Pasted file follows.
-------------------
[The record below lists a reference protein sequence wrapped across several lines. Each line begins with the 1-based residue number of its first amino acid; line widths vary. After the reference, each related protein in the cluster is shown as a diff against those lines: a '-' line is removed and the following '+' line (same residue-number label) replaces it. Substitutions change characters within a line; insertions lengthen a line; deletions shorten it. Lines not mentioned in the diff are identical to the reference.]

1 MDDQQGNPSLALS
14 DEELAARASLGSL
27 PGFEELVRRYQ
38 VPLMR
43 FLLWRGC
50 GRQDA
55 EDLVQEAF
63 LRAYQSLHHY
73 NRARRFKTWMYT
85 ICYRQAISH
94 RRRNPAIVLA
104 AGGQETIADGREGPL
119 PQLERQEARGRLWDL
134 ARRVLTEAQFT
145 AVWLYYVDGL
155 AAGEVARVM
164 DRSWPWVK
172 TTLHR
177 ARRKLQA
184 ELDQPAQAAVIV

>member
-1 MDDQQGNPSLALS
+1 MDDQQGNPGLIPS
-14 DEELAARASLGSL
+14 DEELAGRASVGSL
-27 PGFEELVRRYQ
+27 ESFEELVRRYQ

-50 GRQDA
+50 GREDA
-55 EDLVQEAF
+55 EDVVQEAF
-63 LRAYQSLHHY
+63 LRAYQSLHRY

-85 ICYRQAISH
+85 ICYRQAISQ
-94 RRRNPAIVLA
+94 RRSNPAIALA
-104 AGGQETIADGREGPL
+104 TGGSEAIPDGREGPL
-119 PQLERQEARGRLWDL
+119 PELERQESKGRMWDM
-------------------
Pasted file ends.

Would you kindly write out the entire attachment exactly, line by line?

[The record below lists a reference protein sequence wrapped across several lines. Each line begins with the 1-based residue number of its first amino acid; line widths vary. After the reference, each related protein in the cluster is shown as a diff against those lines: a '-' line is removed and the following '+' line (same residue-number label) replaces it. Substitutions change characters within a line; insertions lengthen a line; deletions shorten it. Lines not mentioned in the diff are identical to the reference.]

1 MDDQQGNPSLALS
14 DEELAARASLGSL
27 PGFEELVRRYQ
38 VPLMR
43 FLLWRGC
50 GRQDA
55 EDLVQEAF
63 LRAYQSLHHY
73 NRARRFKTWMYT
85 ICYRQAISH
94 RRRNPAIVLA
104 AGGQETIADGREGPL
119 PQLERQEARGRLWDL
134 ARRVLTEAQFT
145 AVWLYYVDGL
155 AAGEVARVM
164 DRSWPWVK
172 TTLHR
177 ARRKLQA
184 ELDQPAQAAVIV

>member
-1 MDDQQGNPSLALS
+1 MDDQQGNPGLIPS
-14 DEELAARASLGSL
+14 DEELAGRASVGSL
-27 PGFEELVRRYQ
+27 ESFEELVRRYQ

-50 GRQDA
+50 GREDA
-55 EDLVQEAF
+55 EDVVQEAF
-63 LRAYQSLHHY
+63 LRAYQSLHRY

-85 ICYRQAISH
+85 ICYRQAISQ
-94 RRRNPAIVLA
+94 RRSNPAIALA
-104 AGGQETIADGREGPL
+104 TGGSEAIPDGREGPL
-119 PQLERQEARGRLWDL
+119 PELERQESKGRMWDM